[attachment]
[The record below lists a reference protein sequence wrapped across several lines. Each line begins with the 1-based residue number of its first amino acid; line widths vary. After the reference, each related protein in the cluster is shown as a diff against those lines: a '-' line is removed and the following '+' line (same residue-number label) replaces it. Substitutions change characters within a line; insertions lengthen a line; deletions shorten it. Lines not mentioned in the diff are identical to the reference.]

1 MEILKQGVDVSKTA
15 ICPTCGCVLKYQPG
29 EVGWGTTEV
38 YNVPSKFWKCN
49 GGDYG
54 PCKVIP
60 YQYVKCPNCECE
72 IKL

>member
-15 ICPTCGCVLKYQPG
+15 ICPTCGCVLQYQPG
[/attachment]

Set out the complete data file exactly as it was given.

[The record below lists a reference protein sequence wrapped across several lines. Each line begins with the 1-based residue number of its first amino acid; line widths vary. After the reference, each related protein in the cluster is shown as a diff against those lines: a '-' line is removed and the following '+' line (same residue-number label) replaces it. Substitutions change characters within a line; insertions lengthen a line; deletions shorten it. Lines not mentioned in the diff are identical to the reference.]

1 MEILKQGVDVSKTA
15 ICPTCGCVLKYQPG
29 EVGWGTTEV
38 YNVPSKFWKCN
49 GGDYG
54 PCKVIP
60 YQYVKCPNCECE
72 IKL

>member
-15 ICPTCGCVLKYQPG
+15 ICPTCGCVLQYQPG